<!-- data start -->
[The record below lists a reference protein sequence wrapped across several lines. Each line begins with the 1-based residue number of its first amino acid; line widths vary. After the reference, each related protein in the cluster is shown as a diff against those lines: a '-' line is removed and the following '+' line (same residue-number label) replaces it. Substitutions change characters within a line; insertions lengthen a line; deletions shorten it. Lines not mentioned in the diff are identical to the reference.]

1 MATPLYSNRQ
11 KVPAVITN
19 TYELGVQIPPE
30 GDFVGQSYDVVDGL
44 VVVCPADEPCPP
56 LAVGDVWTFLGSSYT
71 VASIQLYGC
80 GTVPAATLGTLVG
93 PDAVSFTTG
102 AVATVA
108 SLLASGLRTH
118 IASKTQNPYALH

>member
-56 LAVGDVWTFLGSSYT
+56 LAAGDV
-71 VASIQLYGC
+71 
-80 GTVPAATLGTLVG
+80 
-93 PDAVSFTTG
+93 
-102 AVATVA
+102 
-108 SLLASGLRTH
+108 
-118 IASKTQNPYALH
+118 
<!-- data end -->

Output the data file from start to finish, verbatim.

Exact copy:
[The record below lists a reference protein sequence wrapped across several lines. Each line begins with the 1-based residue number of its first amino acid; line widths vary. After the reference, each related protein in the cluster is shown as a diff against those lines: a '-' line is removed and the following '+' line (same residue-number label) replaces it. Substitutions change characters within a line; insertions lengthen a line; deletions shorten it. Lines not mentioned in the diff are identical to the reference.]

1 MATPLYSNRQ
11 KVPAVITN
19 TYELGVQIPPE
30 GDFVGQSYDVVDGL
44 VVVCPADEPCPP
56 LAVGDVWTFLGSSYT
71 VASIQLYGC
80 GTVPAATLGTLVG
93 PDAVSFTTG
102 AVATVA
108 SLLASGLRTH
118 IASKTQNPYALH

>member
-56 LAVGDVWTFLGSSYT
+56 LAAGDV
-71 VASIQLYGC
+71 
-80 GTVPAATLGTLVG
+80 
-93 PDAVSFTTG
+93 
-102 AVATVA
+102 
-108 SLLASGLRTH
+108 
-118 IASKTQNPYALH
+118 